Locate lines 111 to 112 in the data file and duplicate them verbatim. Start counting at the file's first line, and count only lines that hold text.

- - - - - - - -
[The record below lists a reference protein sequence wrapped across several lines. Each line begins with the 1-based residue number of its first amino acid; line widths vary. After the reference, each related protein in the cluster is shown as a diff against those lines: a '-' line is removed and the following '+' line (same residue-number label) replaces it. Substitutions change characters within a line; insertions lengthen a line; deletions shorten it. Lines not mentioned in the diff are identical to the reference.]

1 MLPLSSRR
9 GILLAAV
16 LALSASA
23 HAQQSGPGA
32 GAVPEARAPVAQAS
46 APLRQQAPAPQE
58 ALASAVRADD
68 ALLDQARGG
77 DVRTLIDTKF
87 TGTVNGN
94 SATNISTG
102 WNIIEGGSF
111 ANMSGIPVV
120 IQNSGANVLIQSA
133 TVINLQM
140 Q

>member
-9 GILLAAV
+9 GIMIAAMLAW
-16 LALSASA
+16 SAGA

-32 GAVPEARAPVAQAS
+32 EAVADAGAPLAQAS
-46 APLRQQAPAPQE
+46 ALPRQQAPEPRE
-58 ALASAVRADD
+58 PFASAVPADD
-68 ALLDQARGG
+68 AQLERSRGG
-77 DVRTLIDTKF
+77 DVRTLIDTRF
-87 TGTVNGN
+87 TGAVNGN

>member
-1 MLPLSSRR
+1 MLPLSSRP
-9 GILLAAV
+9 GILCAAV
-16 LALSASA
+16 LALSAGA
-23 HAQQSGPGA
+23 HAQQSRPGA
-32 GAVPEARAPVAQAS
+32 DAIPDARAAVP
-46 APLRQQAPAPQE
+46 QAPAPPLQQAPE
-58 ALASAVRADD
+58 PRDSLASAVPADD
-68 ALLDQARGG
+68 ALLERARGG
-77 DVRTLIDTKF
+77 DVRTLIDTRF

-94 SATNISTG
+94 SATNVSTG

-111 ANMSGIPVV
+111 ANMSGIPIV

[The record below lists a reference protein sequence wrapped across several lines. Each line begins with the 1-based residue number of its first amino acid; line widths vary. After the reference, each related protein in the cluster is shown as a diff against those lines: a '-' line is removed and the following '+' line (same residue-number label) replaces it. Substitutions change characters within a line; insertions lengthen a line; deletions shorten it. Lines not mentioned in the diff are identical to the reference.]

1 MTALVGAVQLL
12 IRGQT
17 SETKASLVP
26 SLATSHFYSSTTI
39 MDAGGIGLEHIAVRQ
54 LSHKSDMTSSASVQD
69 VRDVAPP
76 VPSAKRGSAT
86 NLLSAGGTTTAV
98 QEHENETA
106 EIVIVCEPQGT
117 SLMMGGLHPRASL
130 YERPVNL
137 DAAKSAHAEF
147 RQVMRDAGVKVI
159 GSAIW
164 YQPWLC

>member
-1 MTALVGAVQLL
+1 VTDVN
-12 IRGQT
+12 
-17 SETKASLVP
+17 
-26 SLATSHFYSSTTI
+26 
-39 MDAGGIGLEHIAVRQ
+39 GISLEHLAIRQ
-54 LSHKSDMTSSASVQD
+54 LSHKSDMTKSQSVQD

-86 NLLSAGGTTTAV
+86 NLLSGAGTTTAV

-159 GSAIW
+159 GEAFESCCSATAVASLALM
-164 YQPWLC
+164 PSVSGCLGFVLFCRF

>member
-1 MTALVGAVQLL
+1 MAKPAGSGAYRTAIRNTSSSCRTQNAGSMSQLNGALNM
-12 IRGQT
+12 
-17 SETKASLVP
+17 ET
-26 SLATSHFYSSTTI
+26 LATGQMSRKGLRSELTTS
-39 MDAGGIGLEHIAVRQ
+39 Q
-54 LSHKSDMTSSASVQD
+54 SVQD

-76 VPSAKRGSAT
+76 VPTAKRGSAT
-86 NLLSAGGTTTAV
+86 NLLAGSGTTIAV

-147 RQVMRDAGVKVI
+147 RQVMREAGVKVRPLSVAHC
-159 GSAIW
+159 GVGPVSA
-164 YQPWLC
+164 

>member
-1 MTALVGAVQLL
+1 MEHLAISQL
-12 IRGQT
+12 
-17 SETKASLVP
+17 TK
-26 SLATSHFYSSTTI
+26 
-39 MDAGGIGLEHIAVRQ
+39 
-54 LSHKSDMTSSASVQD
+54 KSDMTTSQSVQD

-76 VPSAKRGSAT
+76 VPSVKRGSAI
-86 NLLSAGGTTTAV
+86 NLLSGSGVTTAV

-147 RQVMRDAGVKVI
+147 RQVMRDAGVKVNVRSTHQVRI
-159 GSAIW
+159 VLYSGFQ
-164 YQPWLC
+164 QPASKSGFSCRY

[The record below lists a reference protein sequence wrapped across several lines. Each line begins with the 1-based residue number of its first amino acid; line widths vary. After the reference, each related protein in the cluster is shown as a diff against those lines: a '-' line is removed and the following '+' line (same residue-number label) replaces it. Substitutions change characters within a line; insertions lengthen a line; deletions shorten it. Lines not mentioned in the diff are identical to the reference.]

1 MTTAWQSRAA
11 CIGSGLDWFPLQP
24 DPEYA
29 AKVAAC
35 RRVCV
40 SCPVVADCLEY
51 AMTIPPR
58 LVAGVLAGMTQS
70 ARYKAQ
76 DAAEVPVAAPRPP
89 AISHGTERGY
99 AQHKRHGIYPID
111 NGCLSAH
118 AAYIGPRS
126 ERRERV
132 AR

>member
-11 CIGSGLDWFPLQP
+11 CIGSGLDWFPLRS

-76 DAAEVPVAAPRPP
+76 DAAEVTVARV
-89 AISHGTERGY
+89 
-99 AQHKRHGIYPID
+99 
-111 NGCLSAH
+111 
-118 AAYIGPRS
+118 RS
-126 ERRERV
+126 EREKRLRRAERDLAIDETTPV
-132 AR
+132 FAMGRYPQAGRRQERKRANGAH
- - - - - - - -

+86 NLLAGSGTTIAV

-147 RQVMRDAGVKVI